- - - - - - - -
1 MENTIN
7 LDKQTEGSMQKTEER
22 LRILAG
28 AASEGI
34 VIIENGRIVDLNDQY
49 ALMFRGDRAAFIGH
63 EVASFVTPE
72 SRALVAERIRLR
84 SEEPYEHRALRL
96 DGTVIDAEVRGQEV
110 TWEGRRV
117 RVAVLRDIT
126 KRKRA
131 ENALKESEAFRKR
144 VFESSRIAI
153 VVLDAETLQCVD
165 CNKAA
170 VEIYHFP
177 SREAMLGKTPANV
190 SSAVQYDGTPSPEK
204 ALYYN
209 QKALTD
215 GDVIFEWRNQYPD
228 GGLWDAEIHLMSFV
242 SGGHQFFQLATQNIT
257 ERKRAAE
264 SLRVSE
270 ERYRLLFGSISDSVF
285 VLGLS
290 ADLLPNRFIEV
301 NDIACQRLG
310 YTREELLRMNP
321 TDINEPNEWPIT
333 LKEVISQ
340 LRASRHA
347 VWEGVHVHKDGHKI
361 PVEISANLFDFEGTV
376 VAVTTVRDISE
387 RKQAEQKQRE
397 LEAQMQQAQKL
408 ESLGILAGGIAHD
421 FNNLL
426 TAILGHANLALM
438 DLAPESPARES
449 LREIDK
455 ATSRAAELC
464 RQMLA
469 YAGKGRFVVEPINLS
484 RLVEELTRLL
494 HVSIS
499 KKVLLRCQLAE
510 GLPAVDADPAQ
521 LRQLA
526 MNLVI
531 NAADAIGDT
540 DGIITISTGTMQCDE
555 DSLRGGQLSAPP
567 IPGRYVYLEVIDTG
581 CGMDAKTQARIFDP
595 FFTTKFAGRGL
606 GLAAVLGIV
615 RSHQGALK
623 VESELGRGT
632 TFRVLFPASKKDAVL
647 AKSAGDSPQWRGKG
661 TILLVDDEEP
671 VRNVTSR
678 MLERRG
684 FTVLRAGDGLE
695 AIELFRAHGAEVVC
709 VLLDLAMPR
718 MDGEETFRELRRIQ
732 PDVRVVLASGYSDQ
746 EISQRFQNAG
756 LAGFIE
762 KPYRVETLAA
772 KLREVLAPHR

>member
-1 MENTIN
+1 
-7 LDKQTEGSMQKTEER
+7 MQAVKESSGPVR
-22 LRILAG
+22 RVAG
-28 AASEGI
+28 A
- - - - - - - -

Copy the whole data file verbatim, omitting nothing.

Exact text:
1 MENTIN
7 LDKQTEGSMQKTEER
22 LRILAG
28 AASEGI
34 VIIENGRIVDLNDQY
49 ALMFRGDRAAFIGH
63 EVASFVTPE
72 SRALVAERIRLR
84 SEEPYEHRALRL
96 DGTVIDAEVRGQEV
110 TWEGRRV
117 RVAVLRDIT
126 KRKRA
131 ENALKESEAFRKR
144 VFESSRIAI
153 VVLDAETLQCVD
165 CNKAA
170 VEIYHFP
177 SREAMLGKTPANV
190 SSAVQYDGTPSPEK
204 ALYYN
209 QKALTD
215 GDVIFEWRNQYPD
228 GGLWDAEIHLMSFV
242 SGGHQFFQLATQNIT
257 ERKRAAE
264 SLRVSE
270 ERYRLLFGSISDSVF
285 VLGLS
290 ADLLPNRFIEV
301 NDIACQRLG
310 YTREELLRMNP
321 TDINEPNEWPIT
333 LKEVISQ
340 LRASRHA
347 VWEGVHVHKDGHKI
361 PVEISANLFDFEGTV
376 VAVTTVRDISE
387 RKQAEQKQRE
397 LEAQMQQAQKL
408 ESLGILAGGIAHD
421 FNNLL
426 TAILGHANLALM
438 DLAPESPARES
449 LREIDK
455 ATSRAAELC
464 RQMLA
469 YAGKGRFVVEPINLS
484 RLVEELTRLL
494 HVSIS
499 KKVLLRCQLAE
510 GLPAVDADPAQ
521 LRQLA
526 MNLVI
531 NAADAIGDT
540 DGIITISTGTMQCDE
555 DSLRGGQLSAPP
567 IPGRYVYLEVIDTG
581 CGMDAKTQARIFDP
595 FFTTKFAGRGL
606 GLAAVLGIV
615 RSHQGALK
623 VESELGRGT
632 TFRVLFPASKKDAVL
647 AKSAGDSPQWRGKG
661 TILLVDDEEP
671 VRNVTSR
678 MLERRG
684 FTVLRAGDGLE
695 AIELFRAHGAEVVC
709 VLLDLAMPR
718 MDGEETFRELRRIQ
732 PDVRVVLASGYSDQ
746 EISQRFQNAG
756 LAGFIE
762 KPYRVETLAA
772 KLREVLAPHR

>member
-1 MENTIN
+1 
-7 LDKQTEGSMQKTEER
+7 MQAVKESSGPVR
-22 LRILAG
+22 RVAG
-28 AASEGI
+28 A